Newspaper Page Text
»» Perth amboy Evening news, ά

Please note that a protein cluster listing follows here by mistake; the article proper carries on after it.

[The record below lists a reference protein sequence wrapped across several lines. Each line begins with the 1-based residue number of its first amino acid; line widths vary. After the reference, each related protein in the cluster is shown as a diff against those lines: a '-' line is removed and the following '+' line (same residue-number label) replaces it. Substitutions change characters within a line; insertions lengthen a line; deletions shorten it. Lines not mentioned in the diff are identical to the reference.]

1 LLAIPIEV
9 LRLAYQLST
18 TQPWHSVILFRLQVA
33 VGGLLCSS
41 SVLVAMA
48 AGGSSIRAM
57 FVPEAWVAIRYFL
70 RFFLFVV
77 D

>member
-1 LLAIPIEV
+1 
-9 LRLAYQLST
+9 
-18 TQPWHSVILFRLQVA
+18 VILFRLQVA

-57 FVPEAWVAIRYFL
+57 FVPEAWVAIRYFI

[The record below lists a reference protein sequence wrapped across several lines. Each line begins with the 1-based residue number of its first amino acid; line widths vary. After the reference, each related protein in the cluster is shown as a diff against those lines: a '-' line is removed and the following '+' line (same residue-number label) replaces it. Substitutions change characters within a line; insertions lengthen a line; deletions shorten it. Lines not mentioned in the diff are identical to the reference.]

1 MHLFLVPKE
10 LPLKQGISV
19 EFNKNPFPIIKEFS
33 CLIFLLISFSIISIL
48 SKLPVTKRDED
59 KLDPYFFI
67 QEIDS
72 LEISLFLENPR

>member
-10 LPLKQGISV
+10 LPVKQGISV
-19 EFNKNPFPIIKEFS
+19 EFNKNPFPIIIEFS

VOLUME XXXVII. No. 220. PERTH AMBOY, N. J., WEDNESDAY, APRIL 25, 1917 TWELVE PAGES—TWO CENTS CONSCRIPTION FOES IN BITTER ι FIGHT ON BILL New Jersey Senator in Initial Speech Makes Earnest Plea for Selective Army Draft— President Takes Up Action in Attack on Foes of Measure. tfecial by United l-<ess TV(ri). Washington, April 25—Antl-con •criptionlsts brought up their strong est gunners in congress today. Speaker Champ Clark openly opposed to se lective draft was booked to speak In the House In an effort to sway his following against the administration's measure. Majority Leader Kltchln, who voted against the war déclaration was like wise understood to bo ready to talk against the draft, while Representa tives Metiin, fiery administration ora tor, planned an attack against those who aie thwarting what army men say is indensible—the draft bill. Some of the pro-conscriptlonists planned to read the interview of Gen eral Bridges British leader wherein he showed that England had learned the conscription lesson only after pas sage through a sea of blood. Repre sentative Kahn, of California, Repub lican, lu charge of the selectlvo draft fight, predicted passage of tho bill. In the senate Senator Chamberlain, chairman of the military committee, planned to size up the sentiment «gain. Indications were that action will not come in that body beforo Saturday or Monday, though the House probably will vote bome time tomorrow. Speaker Clark's opposition to univer sal service Is not considéré?!* vital by those favoring the administration measure, and the announcement that Alt? Will ιιιαηυ u ημοο^ιι Bb4'1"·31 »'< '° "Vl expected to affect the result by those advocating: the passage of the bill. Ill a speech that was replete with historical references, J. S. Frellng liuysen. United States senator from New Jersey, spoke in behalf of compul Kory military training and conscrip tion. The speech was an eloquent ef fort, and was regarded by some of the senators as one of tho best that has been delivered thus far in the military bill now under consideration. Senator Frelingliuysen reviewed the Revolutionary war, the Avar of 1812 and told of tho difficulties that beset the country in the early days of the war of 1865 when the volunteer sys tem was tried out. The senator quoted from the utterances of sevoral former secretaries of war to show the weak ness of the volunteer system. Taking up the question of the pres ent war the senator said In part: "An army to be efficient must be of one mind and that mind the command er-in-chief s, otherwise it will not have morale and spirit. An army to be effective must be a machine. We are fighting the most efficient army in ex igence. If Germany conquers In this war she conquers the world. No other nations of strength remain to stop her supremacy, and her long known and cherished ambition to attain the hega laony of the world will bo accomplish ed, and your children and mine will be brought up under Prussian philosophy And "Kultur" and the world will go back to the dark ages in Its subscrip tion to a Hohenzollern policy. "Let us not commit the unpardon able blunder of building upon the fact that this nation has, in the final anal ysis emerged victor In her several wars. This Is not a war with Mexico. This Is not a war with an effete, decadent nation, lacking in virility and sunk into a state of desuetude. This Is not a war ■where any nation can muddle through. "We must exercise the highest de free of efficiency. We must put every ounce of our national character into the scale. \Ve must mobilize every fibre of our being. There must be a coordination of all our assets, spiritual, Intellectual and physical. Oply thus may we expect to be α real factor in evolving order from the chaos which now envelopes tho world, and in bring ing about a peace that shall endure. "In α word, let us give America at once that plan of military action now employed by every one of the Euro pean belligerents, compulsory service, ■without which our efforts will be fu tile and our aid to our allies pitifully Inadequate." After speaking of t.fte Ills of the volunteer system, ho Bald: "An hour's maneuvering In an armory each week, a few days spent In a camp, once a year, does not make a soldier. The mills of the military rods grind slowly, and the finished product comes only as a result of a laborious, strenuous, crucial process. The weaklings fall by the wayside; the fit survive. "We have been living In a shelter ed valley and the great peaks of hon or, duty, patriotism, all have been for f;otten. Wo shall descend Into the val ey again, but as long as the men and •women of this generation last they Mrill carry in thler hearts the image of these mighty peaks whose founda tions are not shaken, though Europe and even the whole world rock and «way In tho convulsions of a great war." Don't forget "II "NOvatere" at the Majestic theatre Sunday, April 29. 10Ή5 4-23-et· Five I'uMfnjifr Idlfl Maxwell, Electric Milli)·. Self Starter. H.1R0. SBITON'8 UAItAGli IB Smith St. Phone 181 GRAPE FRUIT at the City Market will be sold todav at 8 for 25c. 4-25-lt· , NOTICE Notice is hereby given that on and alter April 30th, 1917, we will discon tinue the giving of Trad ing Stamps or other pre miums owing to the high cost of food products. Signed: The Retail 6rocers aid Butchers' Ass'· of Perth Mv ORDER RAILROADS TO FILE SUPPLEMENTARY SCHEDULES Special ty United Γ7«ββ Wlr*. Washington, April 26.—To obviate delay Jn filing complete new schedules of rates from the ground up, the Inter state Cain mer ce Commission today authorized railroads to file supple mentary schedules In their appeals for the proposed fifteen per cent, general increase to cover added expenses of the Ight-hour day. license Transfers ι Board of Excise Commission ers in Session Last Night Discuss This at Caucus—No Action Taken— In caucus, prior to an adjourned meeting last night, the Board of Ex cise Commissioners last night dis cussed ex. ise affairs in this city, with particular regard to α raise Jn the transfer of licenso fees from the près· ent lato to about tirple o.r quadruple the present fee for a transfer. Teh only business transacted In open meeting was the granting ο a renewal of the saloon license of John Liposky, at 728 Cortlandt street, which waa held over from the last meeting, an application of Thomas Brown who claimed α deficiency in the bond of the saloon keeper. Tho licenso was granted last nigth without a dissent ing vote. The matter of raising tho fee for the transfer of the license was taken up, and a suggestion made that the board pass legislation which would bring the fee for a transfer, either from man to man or from place to place, from the present rate of $00, to $150 or $200. Tho matter lias been under considera tion for some time, and although the board took not action last night, they will probably pass on the question at their regular monthly meeting, which is to takoTplace at City Hall Tuesday night, of next week. One of the commissioners said today that tho matter was brought out as a means to prevent the Indiscriminate transfer of licenses, and the trading of managers or owners, and for un desirable or unprofitable neighbor hoods to ones more prosperous from the saloonkeepers' viewpoint. It is likely, too, that legislation will be taken by the board within a short time, which will bring about a raising of tho other fees here, Including that for retail places from $4 50 a year to $500, or even more. Among certain of tho commissioners there Is a de termination to raise these fees, to a higher standard, in order to either low er the number of licensed places here, or to Improve conditions. There are at present 155 licenses held in this city for liquor establishments, the commissioner said today, and the num ber should be at least cut In half. The meeting on Tuesday promises to bring out several interesting facts, ow ing to the subject of the transfer of the license of Oscar Schroeder from 46 Smith street to 181 Smith streeti the discussion over raising the transfer fee, and other matters which will be brought up. At least two of the com missioners have signified thfelr Inten tion of voting against the transfer of Schroeder's license, while It Is under stood that the otlier three are out for the license. In giving his reasons for voting as he Intends on the transfer, the commis sioner said that his understanding of the matter would not permit of his vot ing in favor of It. He said that he was certain, from knowledge that he has gained that the license If trans ferred, Is later to be transferred to several men, prominent In political circles here. At the last meeting of the board, Is aac Alpern appeared for a number of remonstrators, and Thomas Brown ap pealed for the transfer. In representing, Schroeder. ARRAIGN 30 AT HEALTH BO. FOR CODE VIOLATIONS The meeting of the Health Board last night was largely devoted to the arraignment of thirty persona, sum moned before the board for violation of the health code, In maintaining nuisances on their properties. There were several of these persons allowed to go on promise to arrange for the abatement of the nuisances prior to June 1, while others, who failed to respond to the summons of the board will be brought before Judge Plck ersglll to answer to charges of main taining a nuisance. The persons hailed before the board were those who have been previously warned to abate the nuis ances and have'falled to do so. Many of the violators have already wiped out the nuisances, while others have the work under way. The board showed short shift of those who have not taken steps to do the work, and gave the delinquents until June 1 to have sanitary plumbing Installed and to have the nuisances abated. Bills were paid and several plumb ing certificates and licenses granted. Following the transaction of the reg ular business the board dlscussod their work informally, laying plans for cleaning up many of the bad con ditions In the city. SPAIN MILD IN PR01EST NOTE TO THE KAISER Special by United Prêts Wire. Amsterdam, April 2B—Spain's pre test to Germany against sinking of her vessels, text of which was received from Berlin today, was milder in tone than had been expected. "Despite previous negative replies" the note asserted, "Spain trusts that Germany will earnestly appreciate the significance of this note and In the future will be guided by regards for our seamen's lives and the safety of our ships, and fully appreciating Spain's difficult economic situation will enter Into a discussion regarding the measure· which might be taken within the Bmlts of military neces sities for uattigatlon for those diffi culties." 910 fine or Thirty Days in Jail Charged with chasing Anna Nork% of 299 Rldgely street, with a large knife, John Zupko was given the al ternative of paying a $10 fine or spending thirty days In Jail when ar raigned before Recorder Plckersgill this morning. Zupko was arrested yesterday afternoon by Patrolman Rymarcxyk. He said he was forty five year· old and lived in Ogden Place, 3,000 PRISONERS MEN US ALLIES CONTINUE DRIVE British Advance Further De spite Bitter Opposition by Germans — Town is Cap tured — French Reports Progress Made. Special ill United Pre»» tPlrc London, April 25.—More than 3,000 prisoners taken since Monday's re sumption of the British drive, anil further advances, despite bitter oppo sition from the Germans, were reported In Field Marshal Haig's reports today. "Early this morning In fighting along the front between the Cojeul and the Scarpe we further progressed and se cured our gains," ho said. "Our prisoners since Monday are now 3,000 and Including flfty-six offic ers. "At night east of Ilavrlncourt wood we captured 1311hem northeast of Tres caul t." Germany was today throwing every available man within reach Into the breach on the northmost pivot of the Wotan line. On a front of nearly nine miles today from Oppy to around Crolsllles, the fighting was raging with a ferocity unparalleled since tho days of the opening of tho war, when Allied troons beat back tbn flprmnns in tVifiir rush toward I'arls. Once again the Germans are using great masses of men poured with reck less prodigality for human life Into the rents where the stubborn British advance has penetrated. British artil lery directed against these massed in fantry troops, literally tore them to pieces, but In many places along the line the number of men hurled by the Gorman commanders was so great that their pressure literally forced tlieni beyond the barrage Are. Then would come hand to hand lighting of the bit terest sort. Ineciat by United Pretit Paris, April 25—Violent fighting along most of tho French front, with gains In Aisne and Champagne sec tors, was announced by tho French official statement today. "Between tho Somme and the Oise It was calm," tho war office said. "Tho French artillery silenced the Ger mans. Near LaFere in the Alsne re gion, the French prog 3gsed southeast of Cerny Dannois, taking prisoners. "Near Hurtebiee and on tlie plateau Valclair German attacks following heavy bombardment were stopped. "In the Champagne the French are progressing near the hill without a name, capturing guns and prisoners." "German attacks were checked near Tahure, and Maisons do Champagne," the statement continued. "The en emy leaving dead on their barbed wire defense·. TtaJd on Turkish Ships, tv—β Bpeclal by United ΓτίΜ Wlrm. "" Potrograd, April 26.·—Destruction of Turkish harbor works at Kerosunt and of five Turkish vessels In that port, was announced officially today, as the suc cessful outcome of a Russian cruiser destroyer and submarine raid. "One of our cruisers dostroyed the harbor works at Kerasunt," the state ment said. "Simultaneously one of our torpedo boats destroyed three British schooners and α submarine sank two more." » FAVORABLE REPORT ON BILL TO INCREASE MEN IN NAVY Iverial Itu United l-rrat vrtre. Washington, April 25:—The House Naval Committee this nfternoofi re ported favorably a bill urged by Sec retary Daniels to Increase the navy from 87,000 to 150,000 men and the marine corps from 17,400 to 80,000. CHAUFFEUR IS FINED William Anger, a chauffeur for a Newark towel supply concern, was lined $20 for driving recklessly at Smith and State streets -when ar raigned before Recorder Plckersgill this morning. Anger was arrested by Traffic Officer Murray last week. He said he became confused when his two employers gave contrary In structions. Upon the ail ν Ice of the recorder one of the youth's employ ers paid the fine. Guaranteed Sewtner Machine* at Jensen's. 836 State St. All makes. 4267-10-25-oe*-tf-W· 46 Automobiles For M ire C. Johnson TAXI SERVICE 46 WHEN YOU THINK OF THINK OF US John W. Olsen Cm Bretrand Ave. At car barn. Phone 336 / BALFOUR OUTLINES OBJECT OF WAR British Foreign Secretary Condemns Certain Critics Who Think France and England Have Come to Inveigle U. S. Into Entangling Alliances With European Forces. eaectal bu United Prett Wire. Washington, April 25—Condem nation of "certain critics who ihlnk France and Great Britain have come here to inveigle the United States Into entangling alliances with Euro pean forces," was voiced by British Foreign Secretary Arthur J. Balfour, in a public statement here today. The British today on the eve of the great est Avar council, outlines α brief dec laration of motives and principles on behalf of our European Allie?. "There could be no rumors with less foundation than the one I have Just outlined," he said. "And were It true there could be no more fallacious pol icy. But," and here the dean of Brit ish diplomats was his smiling self again. "I wish to assure the people of this great nation that the assist ance we are going to get from the United States Is based on no such shallow consideration." Then turning abruptly to America's part In the war Balfour said "you have been watching this blood stained drama from afar. "Each month the conviction in your mind lias grown that no small or petty Interests are Involved. "You realize that this Is not α quai; rel for so many square miles of ter ritory." "You know thoroughly well that the liberty of mankind alone Is ani mating the Allied cause. Therefore, you have Joined in the great conflict. "We know you." Taking α step nearer his auditors the British envoy, hie tall, slender form tense, spoko quietly and earn estly of his feeling toward America and the feelings he had sensed In America toward the Allies' cause. "You will see the war through. If there Is any certainty In human af faire, that Is certain." Balfour did not mention α separ ΛΛΑΛ/νΛΛ/ννννΝΛΑΛΑΛΛ/ννννΝΛ^νννννννννν «te peace, but every one wlio heard him knew what ho meant. "No one who has walked among you can for one moment doubt the full determination of the American people to throw themselves whole heartedly Into the greatest conflict ever waged," he went on. "I Indeed appreciate the opportu nity to say to the American public how very deeply we value your kind ness, your enthusiasm and the warmth of your welcome. "All our hearts are touched by your outward and visible manifesta tions of that sympathetic emotion which accompanied the assumption of your part in the great cause and the assuring of its success." Turning to the arrival of the French commission, Balfour paid trib ute to the French pooplo In general, but particularly to the part Mrashal Joffre played In the battle of the Marne characterizing that battle as "the most decisive ever fought: and the turning point In the history of mankind. "For the reason" he said, "we feel particularly glad that General Joffre is arriving here today. "Thè magnitude of America's asslst ence to France, England and her oth er allies cannot be exaggerated." Balfour concluded with α pro found expression of regret on hear ing the news of Bonar Law's son be ing reported missing at the front. "Of the cabinet members who were together in England at the beginning of the war," said he, "one lias been killed In action, four have lost sons and now Bonar I^aw meets the com mon and deeper sorrow which has visited the humblest to the highest homes In England. The sorrow and tragedy of France has been greater than ours because France lias by far the greater army." V*A/VWWVWWS/WWVWArfWSyWSA/WWV* FOOD COMMITTEE RECEIVES SEEDS Y. M. H. A. and Y. M. C. A. Working to Solve Food Prob lem—Defense League Com p^Tmrtee Meefs Tonight. A s the food commit tee of the Homo Defense league was today re ceiving seeds and considering lines of action to encourage farming In this section, Mayor John F. TenBroeck was being urged by federal and state authorities as were other municipal head· to do everything In his power to boost crop cultivation. Both the local Y. M. C. A. and Y. M. H. A. were at the same time directing their energies to help solve tho food prob lem, which, It Is claimed, may be come serious within the next twelve months. The Homo Defense League's food commltt/ee, named yesterday by Chalrmàn Adrian Lyon of the execu tive committee, will meet tonight to discuss tho problem. They will take It up from all angles and endeavor to devise ways and means for carry ing on extensive farming work in and about this city. It was announced today that the committee had re ceived α large quantity of seed from New York through Benjamin Gold berger, of this city. Director Alfred Oasklll, of the State Department of Conservation and Development, In accordance with the request of Governor Kdge for In creased farm production, has com municated with city heads advocat ing lines of procedure for encourag ing farming. He urges among the following: Registration .of workers, registration of applications for farm help, cooperation between people who farm to avoid duplication, sus pension of publlo improvements not absolutely necessary to afford more labor for farming, establishment of feeding and housing quarters for farm workers, extension of credit to farmers, to facilitate transportation and organize motor truck service If necessary and to encourage home gardening. The work of gardening being oarrled on by the Woodcraft Boys In this city Is advancing favorably, much being done yesterday at, the plot at 68 State street with the help of a city team loaned for the purpose. This ground was ploughed up and is now In read iness to be harrowed. Work has been commenced on the lot at 18S Water street, owned by Max Zucker and all of the sod and turf Is now being carefully removed. It has been decided that this turf was too good for lawn pur poses to be turned under and it has been decided to sell It to any wishing to sod their lawn. The money which will be derived from this sale will be used for purchasing seed and addition al farm Implements. Those wishing some of this sod would communicate with Secretary Will M. Mcnaker at the T. M. H. Awho 1b In charge of the the Woodcraft Boys. The lot on the north corner of Madison avenue and Market street la the next plot which will be started. Secretary Menaker has received word from the Agricultural College at New Brunswick that he will receive to morrow the analysis of the samples of dirt which he sent there last week from the Sta,te street plot. R. W. De Baun, α specialist In market garden ing, belonging to the extension divis ion of the State Agricultural College, has announced his willingness to coma to this city and give some talks on home vegetable gardening. Υ. Μ. Ο. A. Also Active. The T. M. C. A. Is also active along this same Une at present Investigating several offers of land to be used by members of the association for gar dening purposes. This property, al though not In this city, is within a few miles from liore and may be Just what is wanted. The bulletins on "The Home Vegetable Garden" are being distributed free at the associa tion building and many have called isklng for copies of this circular, showing that much Interest la being taken in this project (Continued on page 4) DEFENSE LEAGUE rajucK Many Have Signed Up but Have Not Appeared and Of ficers of League are Going to "* I ι ι Pi I II _< I Get After Them. Instructions For Local Home Guard The spécial riot i nll summoning llie Home Defense Iifaguo will bo five taps on the Are alarm repeated four times. Members of Division E, the ma rine guard, mill drill at 8 o'clock tonight. Members of Military Division Λ will drill tn the high school gymnasium at 7:80 o'clock Thursday night. Members of Military Division B, the rifle club, will drill in the high school gymnasium at 7:80 o'clock Friday night, and thereafter onco a week, every Friday night. Men who have volunteered their services to the military branch of the Home Defense League and have thus failed to appear for actual service will be asked to become active immedi ately or withdraw their pledges, ac cording to a decision reached at α meeting of officers of the military de partment last night. Members of Military DivislonA drilled In the high school gymnasium last night, and will meet there again tomorrow night. Those comprising the naval depart ment known as Division 10 will an semble at the Rarltan Yacht Club house at 8 o'clock tonight to take up drilling. The meetings of military di visions A and Β on Saturday will be as usual. It Is the aim of officers and others at the head of the home guard move ment to Increase the memberships of Division A and Division C. Tho en rollments at first were quite large, but not all who volunteered thoir services made appearance for drill work. Those who did appear have boon faithful to their pledges and the va rious military divisions are now well under way. As this marks the last week during which enrollment In Mili tary Division A can be accepted, there is a ooncerted movement on foot to bring the membership of that division up to as high a point as possible be fore next weeks rolls around. The special police department known as Division C, Is also In need of men. Kfforts are being made to boost Its membership to tho highest point. Arrangements are now under way for the first drill of memborg of that division. Those who have signed up as mem- ; bers of any of the military divisions and have not yet appeared for servloe will be given one more opportunity to present themselves. If they fall, their names will be dropped from the membership rolls. There was a good attendance of di vision A last night and It Is hoped 1 by officers in charge that more new ! faces will been seen when the divi sion drills again In the high school gymnasium at 7:SO o'clock tomorrow , night. Members of Military Division A will drill In the open, commencing at 4 1 o'clock Saturday after no·». Members of the rifle club, known as division B, will take turns In practicing on the range Saturday. One squad will go out at ί o'clock In the morning and another at 1 o'clock In the afternoon. First appearanoe of real grand opera here In the Majestic Theatre Sunday, April 2». 10485-4-28-et* FRENCH WAR COMMISSION CHEERED IN WASHINGTON / Sail Up Potomac River in President's Yacht to Wash ington, Where Deiegation Greets Them—Party Headed by Gen. Joffre and Former Premier Viviani — Confer ences Will Start Tomorrow With All the Allied Commis sioners on War Plans. m MOST IMPRESSIVE EVENT IN AMERICAN HISTORY Spécial t>u United Pre*» 'Five. Washington, April 25.—The French war commission headed by former Premier Vlvlani landed at the Wash ington navy yard pier from the Pres ident's yacht Mayflower shortly before 12:30 today. Few more Impressive scenes have lieen witnessed In Washington than that enacted at. tlin navy yard when the yacht arrived with the French rep resentatives tills afternoon. Several thousand men, women and children, lined the half mile lane from the navy pard black to the pier where the yaclil locked with her distinguished visitors. On the Mayflower's decks standing JUt In sharp contrast among: his civil· an companions was Marshal Joffre IB ed cap and palo blue army cloak. Immediately the gang plank was lift Secretary Ijinslng mounted It and aft lie stepped on deck, bugles sounded. All soldiers and sailors came to atten* tlon as did the victors of the Vara* while the secretary of state hastened forward between the lines of the crew· and greeted Vlvanl and Joffre and other members of the party. A great cheer went up as the party led by Viviant and Lansing then de scended the gang plank. They wont Immediately to the residence held 1» -oadlness for the French commission. As they left the pier the marine band continued playing the French national ilr. Crowds lined the street cheerln* the commissioners, who were whisked iway in limousines. The trl-colors of France takes It» dace today among the Allied flag* loatlng over the war capltol of th· world with the arrival today of the French commission, headed by for mer Premier Reno Vivian!. I.ong before the scheduled hour of irrival a crowd of men, women and children, which promised to be- even larger and more enthusiastic than that which greeted Secretary Balfou* at the Union station Sunday, moved slowly toward the fighting ships berth from all directions. REVOLT NEAR IN TEUTONIC NATIONS Pope Benedict Informed Gen eral Strikes in the Central Powers Closely Approxi mate Revolution. ipeclal by United Prist TVtr·. Rome, April 25.—Popo Benedict h&l been Informed by Papal Nuncios U) reutonlc countries that the general strikes In German* and Austria. Hun gary closely, approximate % ΐ*Χ0Μ1Μ| accordljy^<<*mee|e Iji Tie Nuncio·, It warn tnerted. 'Λ· lleved a general revolt to b'àoft up % leniand of the people for peace might develop, Trouble tn Ruseln, Petrograd, April 28 (via l-iondoh. λρΓίΙ 25)—The American Embassy whs threatened with an attack lan night by a mob of Socialists incited by Nlgolal Lenlne, the exile who r·· lurned from Switzerland through Get» bany. A crowd gathered on the Nev» sky Prospekt at 11 o'clock on Sunday night. It started a mile from the em· bassy but was misled by provocateur* Lenlne said America was the enemy of the Socialists, having hung Mooney (Thomas J. Mooney In the San Fran· clsco labor leader who was convicted of murder In connection with th· bomb explosion at the San Franclsoo preparedness parade, and sentenced to be hanged. He has Just received a, now trial on alleged new evidence.), Disturbances in lU-iclistag. Hperial by limited /Tim Amsterdam, April 25.—-The neuf intl-government Socialist party In 3ermany precipitated In disturbance· η yesterday's meeting of the Reieh· ifng, according to Berlin dispatches to lay. The Socialist I,eader Lebours, one of he organizers of the new party, charg. >d that the government was responsible for Its food crisis In Germany. H· demanded that the Reichstag discus· the whole situation and the govern· ment mat-adminlstratlon. Amid tempestuous debate, the reso* lutlon was rejected. UEO CROSS CHAPTER IN APPEAL FOR MATERIALS An appeal has been made by th· ocul ilcd Cross Chapter for eithef naterials of which to make morl nedlcal supplies or funds to purchase uch articles. The supply which the ocal chapter has been working with las bocomo low and it Is now neeee» ary to secure more material. All lonatlons, cither of tho goods Itself >r of money, will be gladly received On Monday night fourteen meut· >era of the third division of the Pol» sh Military Alliance reported at tli· led Cross headquarters and sewed >n surgical supplies together with th· lther workers. These members will neet hereafter every Thursday night i) tho headiiuarters and sew. Any mo else Interested In this work Is in lted to attend any of these wortr lieetings on Monday and Thursday light and sew on Red Cross supplies, rhe rooms are always open to th* lubllc. m TELLS POLICE THAT IEGRO WOMAN STABBED KIM The police are today Investigating stabbing match which oocurred car the scene of tlie Chance murder t Fayette street and the Central aiiroad last night. Thomas Mala, of 28 Washington street, claims that β was stabbed by a negro wosian. Ie says she cut him about the baclt nd left side. Dr. B. P. Slobodien ressed the man's wounds. Detective» lartmann and Gutowskl set to work il the case soon after Mala reported lie attack. Mala eays he happened upon & egro woman and a white man near lie railroad tracks, that the woman iter accosted him and then wielded knife. It is believed Mala will re over. Î91 VAN S YCKLE Limousine Touring Car· and Taxis. Day or Night SlsSSa w-m Ill tlio Mosquito Fleet, V. S. Navy. Claude Pu Bols, Howard Lyon, Lloyd Griswold, Perth Aiuboy; .lack T. Scully. South Amboy; Charles Lowe, James Napier, Albert Dough erty, Tottenvllle. In Medical Corps. John Qerba, Charles Trout, Albert B. Mehaffey, Perth Amboy; Hans W. T. Runvoldt, Pleasant I'lalns, S. I.; William Deak, Roosevelt; ( 'harles Weber, South Amboy; Le Roy Sproul, Keyport; Dr. J. D. Denelsbech, Spots wood. In Naval Reserve. Lewis Compton, John McGoldrick, Perth Amboy; Charles Adams, Roosevelt; Albert Kilmeyer, Jr., Kretschervllle, S. I.; Frederick B. B. Webb, Tottenvllle. Marine Corps. William Obertz, Perth Amboy; Alex Lorenz, Carteret; Herbert Richards, Helmetta. Aviation Corps. Charles S. Wiewurski, Llndley Henry, Rolph W. Bauhahil, Perth Amboy; Ezrum S. Walling, Edwin A. Denton, Alexander A. Haupf, Albert Bray, lies port, Gordon Appleby, Her bert Cornell, SpotSwood. Signal Corps. H. Seabroolte Sclienck, Keyport; Walter ICoyen, Woodbridge. Naval Milltin. Patrick Kelly, Roosevelt. Cavalry, Aymar V. Wood, George F. Steffner, Perth Amboy; Leo R. Foley, South Amboy; Kenneth Balliet, Tottenvllle; Edward 7.ich, Fords; Leon Schanck, John Brltton, Taul Stonzll, Matthew Brlskle, Keyport; Richard Letts, Sayreville. OfHcere Reserve Corps. Donald A, Hand, Keyport; Georg* ' Helmetta: Allan Phillips. In V. S. Navy. Charles Magyar, Julius Mag yar of Perth Amboyt Ray Dunn, James Jones, Chester Young Mike Fritz, August Sebesta, Vincent Ivan, Frank Margua, Joseph Heubb, all of Roosevelt; Theadon Campbell, Metuchen; William D. Bungert, Edward J. Damon, S. Frank Mason, Jr., Theron Carter, John Heyer, Harold Menge, Fritz Iioag land, Charles Bproul, Keyport; Joseph Griffin, J. Raymond Miller, Charles Woglom, Herbert Jones, Tottenvllle! Edward Kath, Woodbridge. Infantry. UVnm Perth Anihov! TTarrv Π Wei ton, second lieutenant at Fort Leaven worth; David Lucae, First Regiment, New Jersey National Guard: Clarence Davenport, 88d Infantry; Rufua Al len, Co. H, Third N. J. Infantry N. G. .Enlisted here and eent to Fort Slo cum: Christ Estergaard, Joseph Kiel man, Mike Boltun, John Hlchz, Stan ley Deren, Francis J. Gilligan, Rose 8. Klehl, Alexander Truskolask), Charles Canary, Ell Ruberfold, Emll Lewis, Joseph A. Hmlth, Charles W. Ohmer, Carmelo Toscnno, Monroe Herman, Jack Soni edman, Gcorgo Berlsh, William H. Schwartz, John Dtidash, William Ner lesky, Joseph W. Dakowskl, Joseph A. Karleter, Stevo Haney, John Dudor, Livlo Normandla, Josf-pli S. MrFarlane, Abo Berkowltz, Nloodemus Burneck waky, John Evan, Mike J. Kapluscln nkl, Ambrose Brennan, Fred Buckley, Herman Zefarowlcz, Joseph Pnstcrlck, Andrew Bartush, Oscar R. Llnd, Ev erltt Moore, John F. Granat, \Valtor Kellar, Carlo Croce, Mike Croce, James Stalker, Bell Tdlnsky, Rofano D. Dumlao, Howard Davenport, William Holt, Adolph Gacat; Wojclecli Feln bocart, George M. Anderson, Mike Devorclk, Ell Jensen, William F, Fas Blg. Bertrand C. Wilbur; Richard Jeroff, Harry A. Lamp, Joseph Hhl maneky, John Hladlk, Emll Jorgen κοη. From South Amboy; Francis Michael ' O'Leary, Steve Bishop, James A. Ma- ' her, Arthur J. Holmes, Herman ! Stlenberg, Archie Hurst, Edward L. Gannon, George H. H. Williams, 1 Christopher E. Mulraln, Thomas Kerr, 1 Seventh Regiment. N. Y. N. G.; Harold 1 Hoffman, Charles fihlnn, Company H, Third N. J. Infantry, N. G. ; Carter , Bloodgood, Robert Fields, Troop Β, N. J. Cavalry. Old Bridget Edward O. Miller. Staten Island: John I.eon Gardner, Norman Dllge, Tottenville; Richard ' rownsend, Edward Townsend and Robert Johnson. Pleasant Plains. Woodbrldgo: Stanley E. Drummond, ' jester Martin. Sayrevllle: William Llpplncott, Sev- 1 snth Regiment, N. Y. N. G.; William j illmaskl, Infantry. Monmouth Junction: Theodore Β 1 ^>rdmond. Matawan: Stanley P. Magle. Metuchen: William Smith, Edward ' Breen. ι Roosevelt: Fred Reldle, Joseph | foung, T. Clayton Young, Wesley iall, Charles Rapp, Frank Green, Ed vard Walsh. Peter Drengberg, Andrew *iugg, Frank Chassie, George Kim- Î 3ach, Charles W. Hutehlne. Keyport: Deyson Woodhouse. FI.YNÎ* Α ΓΚΤΕΙΙβΟΝ. Undertakers and embalmers. High ' Mass Service. Moderate Charges. Auto I ir Coaches. Chapel and Morgue. 422 c Bast Ave. Phone 868, Day or Night. c Metropolitan Opera Company artists J vlth full chorus at Majestic, Sunday, c iprll £9. 10486-4-23-et· 1 CONCERT BY THE Ϊ PERTH ΑΜΠΟΥ CIIOIIAI. 10CIETÏ £ DITMAS THEATRE FRIDAY, APRIL 27, , at ?:1S p. m. ; riPW'PTQ fBr' e0c· *»« ' I llsl\C I w On Kale at Theatre.